I remember being in a dark room, excited to make it through the various steps it took to watch the photos on my camera come to life. I’d taken so many photos using my first film camera. It was so different than the digital experience. There was a level of anticipation as the image revealed itself in the chemical-drenched water. It felt very artistic; very raw. But that doesn’t necessarily make digital photography any less impressive or beautiful—just different.
When I was introduced to Photoshop, there was another level of excitement. Distorting images is its own type of art. But many would argue that we’ve taken this to an unhealthy level. It’s become all too accessible to trick others into believing we, others, and things, look like something they simply aren’t, and should look like what we change them to.
In 2011, the American Medical Association (AMA) announced it was taking a stand against image manipulation in advertising. Body image expectations, eating disorders, and other emotional problems were discussed as potential risks for alterations made through processes like Photoshop.
Since then, many celebrities have taken a stand against being digitally altered, with some refusing to photograph for anything other than the real deal. Kate Winslet became a pioneer for such refusals, handing out empowerment to anyone and everyone about standing up for what you believe in.
“I can only ever speak for myself and I can only ever do things that are important to me,” Winslet said. “It’s a hope that other people might follow suit but it does feel important to me because I do think we have a responsibility to the younger generation of women.”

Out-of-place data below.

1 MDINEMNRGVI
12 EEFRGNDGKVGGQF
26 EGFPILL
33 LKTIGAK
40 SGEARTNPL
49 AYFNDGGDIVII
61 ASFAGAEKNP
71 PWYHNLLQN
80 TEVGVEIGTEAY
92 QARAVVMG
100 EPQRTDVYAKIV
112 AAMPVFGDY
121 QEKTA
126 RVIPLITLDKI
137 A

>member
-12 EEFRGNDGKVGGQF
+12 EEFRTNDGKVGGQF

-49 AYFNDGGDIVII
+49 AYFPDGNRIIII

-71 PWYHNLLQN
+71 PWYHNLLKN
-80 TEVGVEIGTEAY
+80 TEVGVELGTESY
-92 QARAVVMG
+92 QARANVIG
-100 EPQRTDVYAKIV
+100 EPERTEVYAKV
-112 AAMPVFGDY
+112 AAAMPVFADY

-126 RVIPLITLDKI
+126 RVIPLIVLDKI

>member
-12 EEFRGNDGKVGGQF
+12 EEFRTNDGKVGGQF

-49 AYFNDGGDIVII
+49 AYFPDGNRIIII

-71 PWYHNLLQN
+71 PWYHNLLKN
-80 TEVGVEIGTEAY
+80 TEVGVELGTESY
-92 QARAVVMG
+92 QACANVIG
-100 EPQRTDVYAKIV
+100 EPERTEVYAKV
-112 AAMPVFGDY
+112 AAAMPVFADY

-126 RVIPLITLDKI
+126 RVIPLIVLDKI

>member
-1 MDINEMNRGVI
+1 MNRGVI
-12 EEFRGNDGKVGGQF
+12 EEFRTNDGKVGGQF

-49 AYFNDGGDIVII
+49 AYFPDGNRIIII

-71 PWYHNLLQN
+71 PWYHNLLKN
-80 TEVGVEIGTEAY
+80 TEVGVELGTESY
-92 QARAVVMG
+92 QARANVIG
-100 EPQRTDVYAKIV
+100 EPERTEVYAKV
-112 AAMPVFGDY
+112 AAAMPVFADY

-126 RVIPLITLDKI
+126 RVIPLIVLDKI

In an interview with Harper’s Bazaar in 2009, Kate discussed aging, saying: “I have wrinkles here, which are very evident. And I will particularly say when I look at movie posters, ‘You guys have airbrushed my forehead. Please can you change it back?’ I’d rather be the woman they’re saying ‘She’s looking older’ about than ‘She’s looking stoned.’”
And that was years ago. Now, in 2016, we can celebrate the many accomplishments companies and people have made to banish unrealistic standards of beauty. On the other hand, the issue is still very much around.
The following ‘before and after’ images of photoshopped celebrities show that, despite how much awareness has been raised, there are still plenty of heavily photoshopped images that work against promoting and celebrating beauty in its natural forms.
These are images that tell us perfection comes in the form of cellulite-free thighs, flawless skin, huge busts, and tiny waists.
Have you ever found yourself skimming the pages of a magazine and envying the frame and features of a model? It’s enough to make you want to erase yourself and start over. But you can’t, because you are human, and humans are beautifully flawed.
“Had a new shoot come out today and was shocked when I found my 19-year-old hips and torso quite manipulated,” actress Zendaya said on Instagram. “These are the things that make women self conscious, that create the unrealistic ideals of beauty that we have.”
Maybe if more people knew how models and celebrities looked before their images were retouched, they’d appreciate their own flaws and their own beauty with an unwavering desire to never compare themselves to anyone else ever again.